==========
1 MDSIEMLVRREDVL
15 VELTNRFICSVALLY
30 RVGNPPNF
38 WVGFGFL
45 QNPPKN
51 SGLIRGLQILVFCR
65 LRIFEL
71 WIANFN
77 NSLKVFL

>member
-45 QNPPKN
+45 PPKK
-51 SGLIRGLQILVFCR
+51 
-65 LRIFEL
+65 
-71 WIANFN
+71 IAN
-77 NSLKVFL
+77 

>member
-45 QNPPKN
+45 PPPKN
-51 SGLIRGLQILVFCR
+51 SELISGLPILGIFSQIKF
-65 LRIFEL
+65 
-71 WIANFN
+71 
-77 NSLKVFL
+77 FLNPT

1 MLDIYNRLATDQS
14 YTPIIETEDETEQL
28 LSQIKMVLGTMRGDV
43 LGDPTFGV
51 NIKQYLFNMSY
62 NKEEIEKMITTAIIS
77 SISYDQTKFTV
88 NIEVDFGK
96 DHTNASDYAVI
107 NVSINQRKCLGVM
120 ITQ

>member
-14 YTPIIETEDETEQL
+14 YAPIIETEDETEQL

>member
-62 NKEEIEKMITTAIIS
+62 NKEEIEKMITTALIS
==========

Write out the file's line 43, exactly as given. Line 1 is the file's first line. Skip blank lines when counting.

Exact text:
>member